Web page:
In the Wild
*Also known as banewort, deadly nightshade, devil’s cherry, and witch’s berry
Reaching three to five feet tall, belladonna is a shrubby plant with spreading stems. Its broad, oval leaves are dark green, and its elongated, bell-shaped flowers are reddish-purple. Glossy, black berries, about the size of cherries, form from the flowers. Belladonna is found in woods and wastelands. Although extracts from the plant are still used in commercial medicines, it is too deadly for home herbal use because of the fine line between a medicinal and fatal dose.
Belladonna has a dark history stretching back to the ancient Romans, who reputedly used it to poison enemies. There is a plethora of legends about the plant belonging to the devil and about sorcerers and witches who were said to use it in potions that enabled them to fly.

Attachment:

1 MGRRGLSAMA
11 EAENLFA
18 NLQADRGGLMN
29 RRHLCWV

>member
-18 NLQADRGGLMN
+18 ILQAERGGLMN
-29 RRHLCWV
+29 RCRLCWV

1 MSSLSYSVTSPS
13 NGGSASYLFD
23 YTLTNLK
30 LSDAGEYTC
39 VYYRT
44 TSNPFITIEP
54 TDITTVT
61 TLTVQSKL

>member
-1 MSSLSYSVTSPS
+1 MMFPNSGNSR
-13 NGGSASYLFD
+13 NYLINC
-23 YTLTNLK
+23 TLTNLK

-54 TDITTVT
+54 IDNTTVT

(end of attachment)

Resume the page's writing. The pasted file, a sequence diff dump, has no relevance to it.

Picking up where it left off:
The genus name comes from Atropos, who in Greek mythology was one of the Fates with the power of life and death. The plant’s common name comes from sixteenth-century Italy, where it was called herba bella donna, “herb of the fair lady,” in reference to a practice in which women used juice from the plant to dilate their pupils.63 While this gave their eyes an effect that was fashionable at the time, it was a practice through which they unintentionally poisoned themselves. If you find belladonna in the wild, leave an offering to Hecate beside it.
Belladonna is associated with the element water and the goddesses Circe, Hecate, and Macha. Its astrological influence comes from Pluto and Saturn.